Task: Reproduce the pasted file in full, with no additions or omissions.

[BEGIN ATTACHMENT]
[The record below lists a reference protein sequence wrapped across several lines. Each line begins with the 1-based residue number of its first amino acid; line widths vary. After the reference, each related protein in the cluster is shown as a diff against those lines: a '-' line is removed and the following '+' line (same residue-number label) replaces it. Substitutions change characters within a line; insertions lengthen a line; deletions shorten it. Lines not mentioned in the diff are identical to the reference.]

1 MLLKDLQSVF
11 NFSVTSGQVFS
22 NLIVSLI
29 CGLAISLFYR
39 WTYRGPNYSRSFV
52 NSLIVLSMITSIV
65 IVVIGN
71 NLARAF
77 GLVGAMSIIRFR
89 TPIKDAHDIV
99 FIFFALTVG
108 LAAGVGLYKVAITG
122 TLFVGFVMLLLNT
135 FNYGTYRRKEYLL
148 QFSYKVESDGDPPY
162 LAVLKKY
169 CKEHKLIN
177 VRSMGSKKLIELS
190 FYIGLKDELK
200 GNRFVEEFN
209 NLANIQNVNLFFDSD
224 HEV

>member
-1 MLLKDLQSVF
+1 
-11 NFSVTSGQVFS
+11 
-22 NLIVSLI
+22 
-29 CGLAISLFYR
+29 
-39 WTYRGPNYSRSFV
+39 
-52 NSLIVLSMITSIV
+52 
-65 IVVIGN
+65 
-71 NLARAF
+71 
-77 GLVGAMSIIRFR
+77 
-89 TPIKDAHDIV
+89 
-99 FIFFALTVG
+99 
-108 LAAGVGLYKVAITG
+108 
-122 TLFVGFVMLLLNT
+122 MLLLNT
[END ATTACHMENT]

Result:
[The record below lists a reference protein sequence wrapped across several lines. Each line begins with the 1-based residue number of its first amino acid; line widths vary. After the reference, each related protein in the cluster is shown as a diff against those lines: a '-' line is removed and the following '+' line (same residue-number label) replaces it. Substitutions change characters within a line; insertions lengthen a line; deletions shorten it. Lines not mentioned in the diff are identical to the reference.]

1 MLLKDLQSVF
11 NFSVTSGQVFS
22 NLIVSLI
29 CGLAISLFYR
39 WTYRGPNYSRSFV
52 NSLIVLSMITSIV
65 IVVIGN
71 NLARAF
77 GLVGAMSIIRFR
89 TPIKDAHDIV
99 FIFFALTVG
108 LAAGVGLYKVAITG
122 TLFVGFVMLLLNT
135 FNYGTYRRKEYLL
148 QFSYKVESDGDPPY
162 LAVLKKY
169 CKEHKLIN
177 VRSMGSKKLIELS
190 FYIGLKDELK
200 GNRFVEEFN
209 NLANIQNVNLFFDSD
224 HEV

>member
-1 MLLKDLQSVF
+1 
-11 NFSVTSGQVFS
+11 
-22 NLIVSLI
+22 
-29 CGLAISLFYR
+29 
-39 WTYRGPNYSRSFV
+39 
-52 NSLIVLSMITSIV
+52 
-65 IVVIGN
+65 
-71 NLARAF
+71 
-77 GLVGAMSIIRFR
+77 
-89 TPIKDAHDIV
+89 
-99 FIFFALTVG
+99 
-108 LAAGVGLYKVAITG
+108 
-122 TLFVGFVMLLLNT
+122 MLLLNT